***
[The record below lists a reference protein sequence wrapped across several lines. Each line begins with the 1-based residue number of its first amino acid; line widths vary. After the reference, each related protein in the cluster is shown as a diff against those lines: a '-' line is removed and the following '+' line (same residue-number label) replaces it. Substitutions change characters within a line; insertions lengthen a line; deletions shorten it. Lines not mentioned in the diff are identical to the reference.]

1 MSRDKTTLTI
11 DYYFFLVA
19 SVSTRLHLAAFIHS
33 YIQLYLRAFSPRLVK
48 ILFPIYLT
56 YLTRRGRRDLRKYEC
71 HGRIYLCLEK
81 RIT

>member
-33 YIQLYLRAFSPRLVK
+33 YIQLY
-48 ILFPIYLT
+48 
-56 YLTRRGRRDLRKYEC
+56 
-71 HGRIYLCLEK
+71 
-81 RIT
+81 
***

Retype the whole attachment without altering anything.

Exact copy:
[The record below lists a reference protein sequence wrapped across several lines. Each line begins with the 1-based residue number of its first amino acid; line widths vary. After the reference, each related protein in the cluster is shown as a diff against those lines: a '-' line is removed and the following '+' line (same residue-number label) replaces it. Substitutions change characters within a line; insertions lengthen a line; deletions shorten it. Lines not mentioned in the diff are identical to the reference.]

1 MSRDKTTLTI
11 DYYFFLVA
19 SVSTRLHLAAFIHS
33 YIQLYLRAFSPRLVK
48 ILFPIYLT
56 YLTRRGRRDLRKYEC
71 HGRIYLCLEK
81 RIT

>member
-33 YIQLYLRAFSPRLVK
+33 YIQLY
-48 ILFPIYLT
+48 
-56 YLTRRGRRDLRKYEC
+56 
-71 HGRIYLCLEK
+71 
-81 RIT
+81 